What is Vista?

   

Microsoft Windows Vista is the current version of Microsoft's Windows operating system series. Windows Vista Business and Enterprise Editions replaced Windows XP Professional Edition in November 2006 and Vista Home Basic/Premium replaced XP Home Edition in January 2007. Two other versions, Vista Starter and Vista Ultimate, are intended for markets that Microsoft felt were not adequately supported by any Window XP version. Other sub-versions, such as Home Basic N and Business N, are designed to comply with restrictive regulation in specific markets such as the European Union. Not all versions of Vista are available in all markets.

While Windows Vista shares many similarities with Windows XP, it is a completely different operating system. This is evident in all levels of the user experience including the appearance and functionality of the GUI's, the way workflows are handled, the way the system is configured, and in the stability and security features. Windows Vista is expected to be both more secure and more stable than any previous version of Windows thanks to it's separation of critical software components from the kernel. Common configuration options have been redesigned and automated. Workflow situations such as file searching and document printing have been entirely retooled and streamlined. The classic Windows appearance is still available as an option, but has been superseded by three new graphical user interfaces.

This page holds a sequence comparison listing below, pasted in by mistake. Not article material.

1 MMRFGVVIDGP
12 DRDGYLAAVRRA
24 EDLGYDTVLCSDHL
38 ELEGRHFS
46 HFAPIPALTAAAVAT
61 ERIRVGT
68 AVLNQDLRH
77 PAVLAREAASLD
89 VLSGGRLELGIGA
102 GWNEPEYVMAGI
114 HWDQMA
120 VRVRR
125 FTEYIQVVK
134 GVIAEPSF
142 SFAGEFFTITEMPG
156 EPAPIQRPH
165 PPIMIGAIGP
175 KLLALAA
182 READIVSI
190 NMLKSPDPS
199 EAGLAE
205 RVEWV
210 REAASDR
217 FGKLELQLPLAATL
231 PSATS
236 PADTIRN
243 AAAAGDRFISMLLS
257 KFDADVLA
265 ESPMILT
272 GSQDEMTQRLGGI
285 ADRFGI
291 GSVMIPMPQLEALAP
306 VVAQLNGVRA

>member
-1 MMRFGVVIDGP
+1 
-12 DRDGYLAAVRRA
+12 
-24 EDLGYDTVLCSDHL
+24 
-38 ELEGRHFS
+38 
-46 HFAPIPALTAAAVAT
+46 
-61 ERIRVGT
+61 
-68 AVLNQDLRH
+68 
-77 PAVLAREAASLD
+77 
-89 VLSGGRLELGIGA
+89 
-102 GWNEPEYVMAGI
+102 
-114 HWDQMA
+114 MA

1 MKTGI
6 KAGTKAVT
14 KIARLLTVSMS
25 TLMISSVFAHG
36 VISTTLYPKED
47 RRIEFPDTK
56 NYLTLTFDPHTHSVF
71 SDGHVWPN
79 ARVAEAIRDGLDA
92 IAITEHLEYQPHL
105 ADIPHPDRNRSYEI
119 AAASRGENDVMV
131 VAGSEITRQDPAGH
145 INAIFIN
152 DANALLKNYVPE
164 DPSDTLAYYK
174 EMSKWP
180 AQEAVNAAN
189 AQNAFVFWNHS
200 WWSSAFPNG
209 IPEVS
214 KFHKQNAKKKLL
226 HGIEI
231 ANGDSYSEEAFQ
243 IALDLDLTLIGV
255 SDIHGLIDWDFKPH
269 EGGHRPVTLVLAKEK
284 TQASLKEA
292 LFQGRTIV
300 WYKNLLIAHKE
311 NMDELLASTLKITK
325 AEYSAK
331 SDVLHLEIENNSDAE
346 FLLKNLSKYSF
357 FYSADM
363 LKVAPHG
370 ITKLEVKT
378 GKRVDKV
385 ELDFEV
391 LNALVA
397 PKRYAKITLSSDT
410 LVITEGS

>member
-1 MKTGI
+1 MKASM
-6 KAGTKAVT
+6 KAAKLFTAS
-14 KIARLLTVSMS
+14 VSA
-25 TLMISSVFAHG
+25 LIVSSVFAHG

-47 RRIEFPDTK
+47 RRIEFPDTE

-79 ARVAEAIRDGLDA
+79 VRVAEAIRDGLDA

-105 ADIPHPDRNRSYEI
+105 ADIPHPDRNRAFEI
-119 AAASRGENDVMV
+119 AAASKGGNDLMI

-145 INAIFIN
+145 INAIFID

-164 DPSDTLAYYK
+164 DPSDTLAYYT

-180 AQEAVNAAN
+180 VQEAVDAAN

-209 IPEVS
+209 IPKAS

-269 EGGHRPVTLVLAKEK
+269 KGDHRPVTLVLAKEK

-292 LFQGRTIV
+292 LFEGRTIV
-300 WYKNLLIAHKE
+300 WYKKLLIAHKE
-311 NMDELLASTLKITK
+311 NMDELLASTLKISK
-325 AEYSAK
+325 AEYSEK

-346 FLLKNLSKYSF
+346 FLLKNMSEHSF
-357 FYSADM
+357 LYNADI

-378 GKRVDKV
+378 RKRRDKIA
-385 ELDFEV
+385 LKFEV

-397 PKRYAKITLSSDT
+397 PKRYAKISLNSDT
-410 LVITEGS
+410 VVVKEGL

Vista logo

Windows Vista is considered a 'heavy' operating system, that is, it's system requirements are very high and it leaves few resources available to third-party applications. Microsoft claims an 800 MHz processor and 512 MB of RAM as the minimum system requirements for the most basic version of Vista, however the configurations that most home and business users are expected to use will require about four times that capacity. 2 MHz dual-core processors and 2 GB of RAM will be required for serious gaming and other resource-heavy tasks such as video, music, or photo editing. The new Aero GUI additionally requires 128 MB of dedicated video RAM for standard resolution displays and up to 512 MB of dedicated video RAM for high-resolution displays. Vista installations will require between 5 and 15 GB of hard disk space for the OS alone. Microsoft provides a Windows Vista Upgrade Advisor that runs on Windows XP to determine system compatibility and recommend hardware upgrades.



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